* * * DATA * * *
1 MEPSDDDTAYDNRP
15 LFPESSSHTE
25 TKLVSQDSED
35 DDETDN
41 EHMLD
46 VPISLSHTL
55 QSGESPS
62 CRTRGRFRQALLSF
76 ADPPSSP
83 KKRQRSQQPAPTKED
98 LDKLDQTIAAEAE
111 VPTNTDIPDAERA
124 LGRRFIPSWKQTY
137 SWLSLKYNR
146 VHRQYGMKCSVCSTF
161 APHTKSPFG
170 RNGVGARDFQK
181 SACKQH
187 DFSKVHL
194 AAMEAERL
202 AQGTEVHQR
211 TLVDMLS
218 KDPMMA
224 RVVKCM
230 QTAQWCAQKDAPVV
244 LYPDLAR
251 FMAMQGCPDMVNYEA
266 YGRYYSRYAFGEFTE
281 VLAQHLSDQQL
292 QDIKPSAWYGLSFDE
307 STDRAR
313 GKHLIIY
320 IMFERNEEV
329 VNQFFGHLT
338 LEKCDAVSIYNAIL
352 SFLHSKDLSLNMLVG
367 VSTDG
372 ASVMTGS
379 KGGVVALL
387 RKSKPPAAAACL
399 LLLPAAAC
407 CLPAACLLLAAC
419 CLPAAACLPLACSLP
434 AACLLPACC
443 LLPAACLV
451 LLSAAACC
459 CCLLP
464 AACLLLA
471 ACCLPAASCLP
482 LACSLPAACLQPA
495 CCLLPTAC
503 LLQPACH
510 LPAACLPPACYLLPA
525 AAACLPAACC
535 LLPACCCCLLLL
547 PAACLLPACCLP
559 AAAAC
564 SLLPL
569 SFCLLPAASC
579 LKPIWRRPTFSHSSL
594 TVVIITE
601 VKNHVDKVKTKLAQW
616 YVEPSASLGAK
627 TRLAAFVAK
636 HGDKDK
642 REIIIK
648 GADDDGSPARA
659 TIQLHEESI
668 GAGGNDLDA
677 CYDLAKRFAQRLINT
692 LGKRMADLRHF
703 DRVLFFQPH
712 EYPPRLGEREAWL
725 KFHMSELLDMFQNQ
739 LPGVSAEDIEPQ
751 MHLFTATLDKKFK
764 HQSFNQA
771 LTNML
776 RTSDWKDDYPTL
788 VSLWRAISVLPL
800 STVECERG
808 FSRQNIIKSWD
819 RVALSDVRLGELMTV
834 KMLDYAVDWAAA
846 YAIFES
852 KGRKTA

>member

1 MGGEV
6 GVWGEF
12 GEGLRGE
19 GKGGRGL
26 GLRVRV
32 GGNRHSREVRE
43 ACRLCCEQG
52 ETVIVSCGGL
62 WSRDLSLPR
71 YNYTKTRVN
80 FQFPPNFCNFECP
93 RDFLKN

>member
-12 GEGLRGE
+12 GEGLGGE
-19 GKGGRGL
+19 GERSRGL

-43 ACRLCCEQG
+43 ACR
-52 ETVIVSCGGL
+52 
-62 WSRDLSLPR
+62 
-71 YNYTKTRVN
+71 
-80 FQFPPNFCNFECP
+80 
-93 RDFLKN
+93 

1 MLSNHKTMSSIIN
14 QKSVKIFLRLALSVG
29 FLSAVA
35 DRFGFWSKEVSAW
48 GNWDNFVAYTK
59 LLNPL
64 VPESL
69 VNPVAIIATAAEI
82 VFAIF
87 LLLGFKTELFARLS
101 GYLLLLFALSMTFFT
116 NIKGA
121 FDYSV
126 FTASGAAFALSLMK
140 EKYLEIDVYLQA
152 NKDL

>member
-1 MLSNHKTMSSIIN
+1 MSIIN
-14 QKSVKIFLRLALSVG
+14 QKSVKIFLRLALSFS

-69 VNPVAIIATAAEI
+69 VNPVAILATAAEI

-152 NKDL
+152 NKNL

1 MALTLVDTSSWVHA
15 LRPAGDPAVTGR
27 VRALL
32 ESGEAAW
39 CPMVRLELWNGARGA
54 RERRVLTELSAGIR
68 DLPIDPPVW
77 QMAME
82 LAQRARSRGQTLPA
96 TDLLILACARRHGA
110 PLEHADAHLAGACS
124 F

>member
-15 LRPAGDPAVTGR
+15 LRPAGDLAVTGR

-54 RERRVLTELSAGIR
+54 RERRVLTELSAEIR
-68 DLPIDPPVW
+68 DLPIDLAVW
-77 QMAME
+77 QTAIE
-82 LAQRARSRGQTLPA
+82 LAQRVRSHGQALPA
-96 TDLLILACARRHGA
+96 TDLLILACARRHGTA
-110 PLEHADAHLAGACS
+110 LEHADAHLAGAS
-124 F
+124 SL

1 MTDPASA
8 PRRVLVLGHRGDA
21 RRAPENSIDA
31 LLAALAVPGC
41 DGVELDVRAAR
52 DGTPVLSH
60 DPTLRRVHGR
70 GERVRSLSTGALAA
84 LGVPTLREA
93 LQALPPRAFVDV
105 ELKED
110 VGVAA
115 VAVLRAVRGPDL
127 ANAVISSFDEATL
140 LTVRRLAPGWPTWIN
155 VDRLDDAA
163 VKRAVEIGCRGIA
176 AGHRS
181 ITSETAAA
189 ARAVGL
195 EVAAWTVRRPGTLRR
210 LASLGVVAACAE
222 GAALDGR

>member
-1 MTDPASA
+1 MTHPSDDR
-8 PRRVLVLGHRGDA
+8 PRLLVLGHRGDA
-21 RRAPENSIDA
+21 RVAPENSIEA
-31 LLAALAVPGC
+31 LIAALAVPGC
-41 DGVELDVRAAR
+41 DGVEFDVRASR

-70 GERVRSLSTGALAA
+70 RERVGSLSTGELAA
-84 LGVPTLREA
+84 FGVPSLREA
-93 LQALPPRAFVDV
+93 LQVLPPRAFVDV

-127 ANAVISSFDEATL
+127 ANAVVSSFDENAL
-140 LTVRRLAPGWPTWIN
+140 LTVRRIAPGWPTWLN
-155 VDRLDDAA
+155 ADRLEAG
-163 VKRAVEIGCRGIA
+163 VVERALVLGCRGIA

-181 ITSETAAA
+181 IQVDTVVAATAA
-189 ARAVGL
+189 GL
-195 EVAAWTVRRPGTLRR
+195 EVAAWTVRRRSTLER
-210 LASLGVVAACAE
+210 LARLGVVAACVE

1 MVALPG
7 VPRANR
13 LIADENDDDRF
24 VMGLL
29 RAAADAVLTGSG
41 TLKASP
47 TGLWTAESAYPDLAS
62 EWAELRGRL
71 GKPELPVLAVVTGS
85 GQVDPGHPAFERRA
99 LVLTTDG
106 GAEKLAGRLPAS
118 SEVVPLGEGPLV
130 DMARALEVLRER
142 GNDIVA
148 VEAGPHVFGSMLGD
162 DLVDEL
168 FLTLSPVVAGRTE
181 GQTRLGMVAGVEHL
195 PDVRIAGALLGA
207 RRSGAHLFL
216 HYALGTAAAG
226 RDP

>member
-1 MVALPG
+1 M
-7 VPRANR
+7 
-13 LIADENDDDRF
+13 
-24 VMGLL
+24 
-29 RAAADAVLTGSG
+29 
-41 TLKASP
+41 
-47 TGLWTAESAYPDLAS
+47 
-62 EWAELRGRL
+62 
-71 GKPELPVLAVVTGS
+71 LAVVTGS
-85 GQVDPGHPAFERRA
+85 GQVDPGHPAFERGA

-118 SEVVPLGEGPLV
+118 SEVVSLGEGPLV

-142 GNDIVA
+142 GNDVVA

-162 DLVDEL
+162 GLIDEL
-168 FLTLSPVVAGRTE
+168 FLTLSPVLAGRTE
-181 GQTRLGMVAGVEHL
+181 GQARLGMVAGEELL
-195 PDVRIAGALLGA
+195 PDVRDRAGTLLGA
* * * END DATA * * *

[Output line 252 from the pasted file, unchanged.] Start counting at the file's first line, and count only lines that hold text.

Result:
+1 M